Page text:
Marcus Atilius Regulus

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The following article is from The Great Soviet Encyclopedia (1979). It might be outdated or ideologically biased.

Regulus, Marcus Atilius


Died circa 248 B.C. Roman military commander and political figure.

As consul in 267 B.C., Regulus conquered Brundisium. During the First Punic War and his second term as consul, he won a victory in 256 over the Carthaginians at Cape Ecnomus and commanded the military operations of the Romans in Africa. He won a victory near Clupea, but in the spring of 255 the army of Regulus was routed by the Carthaginians at Tunis, near Carthage. Regulus died in captivity.

The Great Soviet Encyclopedia, 3rd Edition (1970-1979). © 2010 The Gale Group, Inc. All rights reserved.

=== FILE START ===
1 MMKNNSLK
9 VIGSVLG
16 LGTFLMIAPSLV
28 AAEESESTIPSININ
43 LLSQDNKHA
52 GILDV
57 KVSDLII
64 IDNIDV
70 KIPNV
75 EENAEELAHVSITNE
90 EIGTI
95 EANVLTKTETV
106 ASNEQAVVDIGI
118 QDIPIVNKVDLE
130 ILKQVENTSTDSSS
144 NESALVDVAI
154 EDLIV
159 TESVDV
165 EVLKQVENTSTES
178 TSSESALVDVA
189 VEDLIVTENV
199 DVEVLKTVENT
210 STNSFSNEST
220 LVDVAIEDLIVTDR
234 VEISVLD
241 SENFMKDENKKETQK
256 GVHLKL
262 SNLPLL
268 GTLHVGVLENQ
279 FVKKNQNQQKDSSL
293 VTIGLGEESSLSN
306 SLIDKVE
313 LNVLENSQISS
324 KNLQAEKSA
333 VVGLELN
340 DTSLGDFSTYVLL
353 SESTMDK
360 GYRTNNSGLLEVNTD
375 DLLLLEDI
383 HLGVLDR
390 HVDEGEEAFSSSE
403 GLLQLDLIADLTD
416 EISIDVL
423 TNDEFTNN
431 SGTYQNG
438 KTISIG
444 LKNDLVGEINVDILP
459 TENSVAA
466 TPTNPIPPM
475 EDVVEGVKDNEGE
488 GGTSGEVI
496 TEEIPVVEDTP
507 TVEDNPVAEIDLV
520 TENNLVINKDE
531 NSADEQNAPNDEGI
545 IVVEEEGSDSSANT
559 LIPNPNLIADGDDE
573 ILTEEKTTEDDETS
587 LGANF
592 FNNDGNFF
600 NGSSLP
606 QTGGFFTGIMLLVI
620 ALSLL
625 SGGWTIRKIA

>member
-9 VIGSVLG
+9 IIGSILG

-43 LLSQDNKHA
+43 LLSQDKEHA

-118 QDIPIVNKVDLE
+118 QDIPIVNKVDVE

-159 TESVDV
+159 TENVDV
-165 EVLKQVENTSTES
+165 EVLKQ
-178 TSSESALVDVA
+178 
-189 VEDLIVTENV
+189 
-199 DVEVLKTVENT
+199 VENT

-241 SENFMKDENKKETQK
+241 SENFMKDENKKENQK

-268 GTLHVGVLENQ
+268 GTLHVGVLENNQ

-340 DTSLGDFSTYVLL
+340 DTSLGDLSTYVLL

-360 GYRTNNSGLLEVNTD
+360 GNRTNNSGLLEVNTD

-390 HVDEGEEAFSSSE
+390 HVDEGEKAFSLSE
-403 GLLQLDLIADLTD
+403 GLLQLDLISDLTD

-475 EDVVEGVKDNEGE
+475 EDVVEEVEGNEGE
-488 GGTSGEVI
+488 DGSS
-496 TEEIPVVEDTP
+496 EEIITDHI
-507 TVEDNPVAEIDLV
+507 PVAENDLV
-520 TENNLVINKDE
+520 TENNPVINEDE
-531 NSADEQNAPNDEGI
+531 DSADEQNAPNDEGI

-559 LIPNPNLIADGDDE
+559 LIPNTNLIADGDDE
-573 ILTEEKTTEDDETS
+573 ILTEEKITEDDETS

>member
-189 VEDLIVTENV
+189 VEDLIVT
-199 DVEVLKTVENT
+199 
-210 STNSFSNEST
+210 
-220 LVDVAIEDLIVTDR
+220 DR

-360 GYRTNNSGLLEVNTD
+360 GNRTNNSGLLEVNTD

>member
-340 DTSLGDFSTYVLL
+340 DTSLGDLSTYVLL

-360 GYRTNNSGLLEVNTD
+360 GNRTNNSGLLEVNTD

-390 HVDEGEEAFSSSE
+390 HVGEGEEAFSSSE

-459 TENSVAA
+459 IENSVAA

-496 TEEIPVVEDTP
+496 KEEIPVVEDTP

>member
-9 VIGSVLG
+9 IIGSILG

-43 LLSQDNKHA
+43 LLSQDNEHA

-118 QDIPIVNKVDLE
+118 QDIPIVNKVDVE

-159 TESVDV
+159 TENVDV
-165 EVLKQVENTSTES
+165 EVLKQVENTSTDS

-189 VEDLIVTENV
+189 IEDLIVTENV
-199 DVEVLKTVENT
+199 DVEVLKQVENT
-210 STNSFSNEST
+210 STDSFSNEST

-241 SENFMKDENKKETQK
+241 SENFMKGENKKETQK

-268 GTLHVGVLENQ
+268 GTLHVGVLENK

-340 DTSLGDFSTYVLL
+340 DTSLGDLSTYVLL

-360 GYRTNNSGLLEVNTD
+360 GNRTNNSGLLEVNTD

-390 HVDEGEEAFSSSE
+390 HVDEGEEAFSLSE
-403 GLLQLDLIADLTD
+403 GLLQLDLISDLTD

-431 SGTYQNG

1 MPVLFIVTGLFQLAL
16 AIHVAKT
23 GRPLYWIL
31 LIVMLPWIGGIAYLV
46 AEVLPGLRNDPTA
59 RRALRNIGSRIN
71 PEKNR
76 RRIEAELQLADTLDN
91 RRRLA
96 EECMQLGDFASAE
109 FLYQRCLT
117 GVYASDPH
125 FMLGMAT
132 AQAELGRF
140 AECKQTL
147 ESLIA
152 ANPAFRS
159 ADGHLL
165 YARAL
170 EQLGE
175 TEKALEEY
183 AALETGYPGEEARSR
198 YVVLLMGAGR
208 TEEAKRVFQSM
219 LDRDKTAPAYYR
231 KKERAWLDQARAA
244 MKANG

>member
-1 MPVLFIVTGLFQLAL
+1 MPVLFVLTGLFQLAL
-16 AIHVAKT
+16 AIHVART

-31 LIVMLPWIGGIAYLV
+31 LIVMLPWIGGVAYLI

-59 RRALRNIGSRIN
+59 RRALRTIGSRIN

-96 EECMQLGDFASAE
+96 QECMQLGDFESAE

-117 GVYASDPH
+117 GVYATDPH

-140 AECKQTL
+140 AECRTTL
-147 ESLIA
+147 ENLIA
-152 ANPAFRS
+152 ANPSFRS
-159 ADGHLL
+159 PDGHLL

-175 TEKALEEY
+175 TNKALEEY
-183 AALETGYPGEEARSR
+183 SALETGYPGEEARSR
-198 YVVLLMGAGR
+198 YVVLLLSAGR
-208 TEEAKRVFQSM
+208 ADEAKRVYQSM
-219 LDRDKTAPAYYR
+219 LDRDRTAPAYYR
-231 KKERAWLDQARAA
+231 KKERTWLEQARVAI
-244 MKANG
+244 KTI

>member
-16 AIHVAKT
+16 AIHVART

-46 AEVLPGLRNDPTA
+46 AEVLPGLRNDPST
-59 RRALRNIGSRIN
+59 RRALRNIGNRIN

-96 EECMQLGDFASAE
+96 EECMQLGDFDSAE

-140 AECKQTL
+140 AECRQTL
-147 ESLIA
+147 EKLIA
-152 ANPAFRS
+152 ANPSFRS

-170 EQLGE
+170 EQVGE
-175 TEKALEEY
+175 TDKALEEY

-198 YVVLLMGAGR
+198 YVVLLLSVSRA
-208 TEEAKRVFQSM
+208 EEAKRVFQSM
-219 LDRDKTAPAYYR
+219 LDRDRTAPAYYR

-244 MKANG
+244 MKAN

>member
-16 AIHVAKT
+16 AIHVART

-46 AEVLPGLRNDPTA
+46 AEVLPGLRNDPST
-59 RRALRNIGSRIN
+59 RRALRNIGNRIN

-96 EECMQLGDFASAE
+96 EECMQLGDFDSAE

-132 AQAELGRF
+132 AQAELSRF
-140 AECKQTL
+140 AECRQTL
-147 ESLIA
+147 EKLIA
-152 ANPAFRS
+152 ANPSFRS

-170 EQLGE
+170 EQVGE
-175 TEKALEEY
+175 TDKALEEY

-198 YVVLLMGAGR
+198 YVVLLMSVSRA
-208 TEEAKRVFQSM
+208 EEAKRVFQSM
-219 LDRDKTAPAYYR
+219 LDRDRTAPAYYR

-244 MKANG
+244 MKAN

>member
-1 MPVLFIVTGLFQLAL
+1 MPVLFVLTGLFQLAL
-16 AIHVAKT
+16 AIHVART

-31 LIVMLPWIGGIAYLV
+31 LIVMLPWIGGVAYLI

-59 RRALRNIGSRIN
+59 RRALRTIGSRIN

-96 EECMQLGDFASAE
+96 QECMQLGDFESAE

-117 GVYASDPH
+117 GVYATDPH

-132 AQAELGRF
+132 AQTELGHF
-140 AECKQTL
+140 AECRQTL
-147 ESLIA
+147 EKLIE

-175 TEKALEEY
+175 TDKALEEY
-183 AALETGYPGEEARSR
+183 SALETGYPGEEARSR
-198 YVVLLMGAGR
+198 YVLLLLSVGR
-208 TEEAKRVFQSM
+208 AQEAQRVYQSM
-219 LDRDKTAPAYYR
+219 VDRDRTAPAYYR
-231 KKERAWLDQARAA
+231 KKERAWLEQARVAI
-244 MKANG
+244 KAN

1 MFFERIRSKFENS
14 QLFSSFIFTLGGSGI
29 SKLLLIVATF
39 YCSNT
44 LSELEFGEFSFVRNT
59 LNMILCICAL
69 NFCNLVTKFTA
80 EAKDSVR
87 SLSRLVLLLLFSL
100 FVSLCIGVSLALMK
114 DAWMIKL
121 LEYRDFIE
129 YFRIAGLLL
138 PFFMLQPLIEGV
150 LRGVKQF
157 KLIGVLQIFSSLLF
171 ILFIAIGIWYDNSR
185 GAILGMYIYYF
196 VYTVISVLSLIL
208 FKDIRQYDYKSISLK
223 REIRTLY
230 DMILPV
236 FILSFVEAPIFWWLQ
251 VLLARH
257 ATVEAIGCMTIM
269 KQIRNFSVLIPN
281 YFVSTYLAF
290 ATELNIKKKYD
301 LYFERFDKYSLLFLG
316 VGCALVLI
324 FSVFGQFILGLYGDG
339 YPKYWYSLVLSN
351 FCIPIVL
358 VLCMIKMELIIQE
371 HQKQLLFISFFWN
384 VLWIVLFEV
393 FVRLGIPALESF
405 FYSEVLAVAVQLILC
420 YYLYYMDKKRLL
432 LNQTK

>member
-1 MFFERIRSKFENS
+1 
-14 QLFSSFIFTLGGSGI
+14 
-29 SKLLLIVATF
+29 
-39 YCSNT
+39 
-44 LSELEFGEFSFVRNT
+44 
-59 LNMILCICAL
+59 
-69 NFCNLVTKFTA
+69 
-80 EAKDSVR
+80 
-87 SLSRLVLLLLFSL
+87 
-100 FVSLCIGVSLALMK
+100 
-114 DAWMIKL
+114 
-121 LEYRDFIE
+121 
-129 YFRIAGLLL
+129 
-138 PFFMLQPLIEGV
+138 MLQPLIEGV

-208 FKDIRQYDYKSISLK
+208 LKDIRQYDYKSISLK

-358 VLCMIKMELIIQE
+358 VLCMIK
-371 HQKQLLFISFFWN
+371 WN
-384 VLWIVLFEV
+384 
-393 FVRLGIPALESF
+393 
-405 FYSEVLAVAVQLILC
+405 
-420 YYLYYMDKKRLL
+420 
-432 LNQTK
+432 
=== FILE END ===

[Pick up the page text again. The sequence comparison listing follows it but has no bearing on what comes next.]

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Consider, for instance, Cicero's discussion of Marcus Atilius Regulus in De Officiis [On Obligations], which I teach to freshmen every year.
In his ode eulogizing Marcus Atilius Regulus, the Roman poet Horace specifically credited the hero with mindfulness of that name.(79) Regulus had forfeited his life both to uphold a promise and to magnify the honor of Rome.
Cicero offered this dictum while explicating and defending the actions of Marcus Atilius Regulus. Reverting now to the legend itself, we shall encounter a fecund tradition, both literary and artistic, both ancient and modern.
The Story of Marcus Atilius Regulus. Within the Roman canon of exempla, none better illustrates faithfulness to promises made to other peoples than the heroic sacrifice of Regulus.(138) Like so many of the Roman commanders who took part in the Punic Wars, he typified Roman ingenuity, courage, and virtue; he helped to define Roman-ness.